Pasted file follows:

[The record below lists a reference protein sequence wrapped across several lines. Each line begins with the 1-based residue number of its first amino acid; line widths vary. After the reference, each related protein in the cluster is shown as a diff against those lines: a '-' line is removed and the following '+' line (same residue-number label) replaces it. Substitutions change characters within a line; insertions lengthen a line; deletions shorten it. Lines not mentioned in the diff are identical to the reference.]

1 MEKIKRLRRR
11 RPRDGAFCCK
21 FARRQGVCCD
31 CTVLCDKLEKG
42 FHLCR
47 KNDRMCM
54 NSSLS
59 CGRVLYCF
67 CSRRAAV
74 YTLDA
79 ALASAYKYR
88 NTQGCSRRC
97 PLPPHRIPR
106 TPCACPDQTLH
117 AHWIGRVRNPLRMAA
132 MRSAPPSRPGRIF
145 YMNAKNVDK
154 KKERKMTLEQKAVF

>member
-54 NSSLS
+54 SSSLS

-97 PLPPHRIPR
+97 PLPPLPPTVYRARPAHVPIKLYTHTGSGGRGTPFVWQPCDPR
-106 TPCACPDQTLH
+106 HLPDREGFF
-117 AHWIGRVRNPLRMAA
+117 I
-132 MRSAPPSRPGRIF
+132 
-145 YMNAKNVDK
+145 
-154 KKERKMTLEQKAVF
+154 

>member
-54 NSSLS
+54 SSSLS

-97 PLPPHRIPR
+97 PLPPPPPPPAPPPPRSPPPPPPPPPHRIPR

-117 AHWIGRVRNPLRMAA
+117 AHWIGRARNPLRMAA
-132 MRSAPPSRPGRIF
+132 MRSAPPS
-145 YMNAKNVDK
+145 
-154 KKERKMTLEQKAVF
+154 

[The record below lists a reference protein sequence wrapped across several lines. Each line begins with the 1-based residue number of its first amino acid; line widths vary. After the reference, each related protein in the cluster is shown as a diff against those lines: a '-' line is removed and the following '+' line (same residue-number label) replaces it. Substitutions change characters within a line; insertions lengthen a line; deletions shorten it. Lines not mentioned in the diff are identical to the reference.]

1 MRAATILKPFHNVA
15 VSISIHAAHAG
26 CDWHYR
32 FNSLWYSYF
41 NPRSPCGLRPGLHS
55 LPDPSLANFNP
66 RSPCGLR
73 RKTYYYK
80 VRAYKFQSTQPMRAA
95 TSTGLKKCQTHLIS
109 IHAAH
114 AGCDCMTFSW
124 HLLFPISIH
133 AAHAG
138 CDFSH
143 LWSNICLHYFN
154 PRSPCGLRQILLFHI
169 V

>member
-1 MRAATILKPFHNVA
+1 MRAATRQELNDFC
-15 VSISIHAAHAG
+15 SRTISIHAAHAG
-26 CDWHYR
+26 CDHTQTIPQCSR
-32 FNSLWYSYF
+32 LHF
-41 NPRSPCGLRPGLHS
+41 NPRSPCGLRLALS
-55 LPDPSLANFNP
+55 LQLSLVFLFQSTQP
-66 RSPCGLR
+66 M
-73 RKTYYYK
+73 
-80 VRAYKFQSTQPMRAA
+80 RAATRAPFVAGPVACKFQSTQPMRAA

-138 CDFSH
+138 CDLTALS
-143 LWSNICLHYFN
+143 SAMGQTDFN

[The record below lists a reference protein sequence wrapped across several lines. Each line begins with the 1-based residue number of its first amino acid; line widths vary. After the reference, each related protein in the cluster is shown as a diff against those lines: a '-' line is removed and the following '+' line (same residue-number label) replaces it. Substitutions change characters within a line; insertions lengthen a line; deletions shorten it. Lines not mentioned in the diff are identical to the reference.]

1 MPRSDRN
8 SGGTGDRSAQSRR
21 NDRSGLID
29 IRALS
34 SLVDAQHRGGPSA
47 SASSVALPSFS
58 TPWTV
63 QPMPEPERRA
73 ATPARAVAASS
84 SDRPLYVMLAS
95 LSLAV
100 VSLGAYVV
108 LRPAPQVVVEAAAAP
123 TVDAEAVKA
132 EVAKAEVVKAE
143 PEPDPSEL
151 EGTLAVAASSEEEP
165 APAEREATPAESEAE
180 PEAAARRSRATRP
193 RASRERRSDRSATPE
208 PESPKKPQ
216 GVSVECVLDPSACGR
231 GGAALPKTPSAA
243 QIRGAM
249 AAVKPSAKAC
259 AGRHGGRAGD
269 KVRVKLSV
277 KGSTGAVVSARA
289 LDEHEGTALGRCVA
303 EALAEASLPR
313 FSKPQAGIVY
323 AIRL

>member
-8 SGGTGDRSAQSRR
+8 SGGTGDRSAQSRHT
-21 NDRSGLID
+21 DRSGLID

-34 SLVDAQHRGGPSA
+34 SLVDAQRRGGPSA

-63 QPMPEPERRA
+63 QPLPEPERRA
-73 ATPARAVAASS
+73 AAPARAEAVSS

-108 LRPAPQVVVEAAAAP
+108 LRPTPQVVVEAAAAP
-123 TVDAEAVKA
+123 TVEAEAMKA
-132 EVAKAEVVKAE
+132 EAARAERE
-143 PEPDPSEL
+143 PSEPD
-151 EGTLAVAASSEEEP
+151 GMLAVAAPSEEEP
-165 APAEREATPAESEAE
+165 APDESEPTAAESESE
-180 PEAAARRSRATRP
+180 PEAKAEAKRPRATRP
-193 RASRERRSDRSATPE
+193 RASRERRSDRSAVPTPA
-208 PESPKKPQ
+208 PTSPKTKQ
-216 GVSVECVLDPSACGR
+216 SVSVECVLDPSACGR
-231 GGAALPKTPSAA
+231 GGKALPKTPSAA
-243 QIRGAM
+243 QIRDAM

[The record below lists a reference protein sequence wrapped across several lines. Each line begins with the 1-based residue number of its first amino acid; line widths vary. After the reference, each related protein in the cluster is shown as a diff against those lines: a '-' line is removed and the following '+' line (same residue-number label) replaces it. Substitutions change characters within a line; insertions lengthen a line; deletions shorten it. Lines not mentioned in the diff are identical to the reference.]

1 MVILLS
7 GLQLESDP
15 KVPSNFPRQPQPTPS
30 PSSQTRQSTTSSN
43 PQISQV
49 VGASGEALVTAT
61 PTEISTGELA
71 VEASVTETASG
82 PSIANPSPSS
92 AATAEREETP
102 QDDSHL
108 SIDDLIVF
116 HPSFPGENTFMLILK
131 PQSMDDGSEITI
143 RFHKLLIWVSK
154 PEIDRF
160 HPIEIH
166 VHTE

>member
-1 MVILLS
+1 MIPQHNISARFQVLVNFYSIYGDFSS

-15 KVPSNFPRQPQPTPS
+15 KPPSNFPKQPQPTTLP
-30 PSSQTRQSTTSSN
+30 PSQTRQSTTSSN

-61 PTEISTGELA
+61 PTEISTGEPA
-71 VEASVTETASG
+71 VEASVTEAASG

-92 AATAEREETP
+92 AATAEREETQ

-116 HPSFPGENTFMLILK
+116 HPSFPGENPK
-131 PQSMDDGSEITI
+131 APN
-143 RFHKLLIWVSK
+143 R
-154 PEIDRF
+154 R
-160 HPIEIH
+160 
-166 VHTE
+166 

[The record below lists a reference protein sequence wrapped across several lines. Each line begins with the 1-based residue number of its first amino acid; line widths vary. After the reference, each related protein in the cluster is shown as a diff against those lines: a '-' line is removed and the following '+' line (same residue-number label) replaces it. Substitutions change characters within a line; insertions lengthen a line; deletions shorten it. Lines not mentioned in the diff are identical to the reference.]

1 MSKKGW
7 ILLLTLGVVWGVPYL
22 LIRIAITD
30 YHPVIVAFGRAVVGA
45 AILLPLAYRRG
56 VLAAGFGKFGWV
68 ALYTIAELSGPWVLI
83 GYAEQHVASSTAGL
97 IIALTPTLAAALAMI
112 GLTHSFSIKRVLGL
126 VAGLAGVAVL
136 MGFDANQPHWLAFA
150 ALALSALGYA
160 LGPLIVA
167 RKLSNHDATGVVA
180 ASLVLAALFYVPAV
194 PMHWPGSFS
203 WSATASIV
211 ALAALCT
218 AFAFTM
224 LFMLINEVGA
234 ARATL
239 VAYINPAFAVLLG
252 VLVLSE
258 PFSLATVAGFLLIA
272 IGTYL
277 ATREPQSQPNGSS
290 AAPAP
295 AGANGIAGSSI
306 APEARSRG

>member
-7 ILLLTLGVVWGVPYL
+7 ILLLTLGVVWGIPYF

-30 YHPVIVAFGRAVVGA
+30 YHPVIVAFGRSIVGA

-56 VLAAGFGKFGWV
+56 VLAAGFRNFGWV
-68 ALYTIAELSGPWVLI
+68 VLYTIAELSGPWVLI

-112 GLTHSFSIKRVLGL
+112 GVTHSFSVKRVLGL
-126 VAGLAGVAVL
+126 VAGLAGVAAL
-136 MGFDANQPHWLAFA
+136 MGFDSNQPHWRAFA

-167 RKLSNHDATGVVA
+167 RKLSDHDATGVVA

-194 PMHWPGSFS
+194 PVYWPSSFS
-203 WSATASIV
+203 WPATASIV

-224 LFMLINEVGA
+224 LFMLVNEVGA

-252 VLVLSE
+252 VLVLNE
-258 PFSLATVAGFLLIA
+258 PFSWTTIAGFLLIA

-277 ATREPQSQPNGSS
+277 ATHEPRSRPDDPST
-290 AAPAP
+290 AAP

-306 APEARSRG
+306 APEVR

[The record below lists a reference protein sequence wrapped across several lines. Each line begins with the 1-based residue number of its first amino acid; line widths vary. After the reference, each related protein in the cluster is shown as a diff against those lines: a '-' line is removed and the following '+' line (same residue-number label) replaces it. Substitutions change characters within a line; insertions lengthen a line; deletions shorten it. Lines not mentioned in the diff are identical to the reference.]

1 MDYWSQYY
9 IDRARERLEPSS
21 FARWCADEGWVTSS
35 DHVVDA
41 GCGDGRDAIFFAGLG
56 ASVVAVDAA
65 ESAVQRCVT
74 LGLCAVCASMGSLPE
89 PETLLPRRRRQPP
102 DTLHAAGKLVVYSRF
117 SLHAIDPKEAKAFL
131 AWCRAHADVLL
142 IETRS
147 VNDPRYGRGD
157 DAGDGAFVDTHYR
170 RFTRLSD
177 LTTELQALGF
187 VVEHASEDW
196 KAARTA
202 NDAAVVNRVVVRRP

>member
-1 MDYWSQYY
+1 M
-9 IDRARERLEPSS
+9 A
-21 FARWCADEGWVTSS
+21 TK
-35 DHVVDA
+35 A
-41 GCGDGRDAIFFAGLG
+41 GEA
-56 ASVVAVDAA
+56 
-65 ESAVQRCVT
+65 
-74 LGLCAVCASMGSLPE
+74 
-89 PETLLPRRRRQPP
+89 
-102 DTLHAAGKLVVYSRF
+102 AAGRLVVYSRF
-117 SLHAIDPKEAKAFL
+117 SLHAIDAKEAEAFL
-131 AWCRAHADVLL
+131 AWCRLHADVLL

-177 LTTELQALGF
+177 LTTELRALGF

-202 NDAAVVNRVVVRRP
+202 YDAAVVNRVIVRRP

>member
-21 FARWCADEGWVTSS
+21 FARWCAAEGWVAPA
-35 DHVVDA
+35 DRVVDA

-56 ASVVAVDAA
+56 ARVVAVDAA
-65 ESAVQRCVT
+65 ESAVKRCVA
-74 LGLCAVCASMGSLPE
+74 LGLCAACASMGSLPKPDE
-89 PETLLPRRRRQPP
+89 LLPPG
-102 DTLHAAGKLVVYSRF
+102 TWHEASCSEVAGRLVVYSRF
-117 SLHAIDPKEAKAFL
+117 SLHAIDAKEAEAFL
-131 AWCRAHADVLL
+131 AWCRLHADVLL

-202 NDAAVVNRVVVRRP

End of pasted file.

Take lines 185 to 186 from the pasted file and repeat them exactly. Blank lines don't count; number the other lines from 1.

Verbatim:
+61 PTEISTGEPA
-71 VEASVTETASG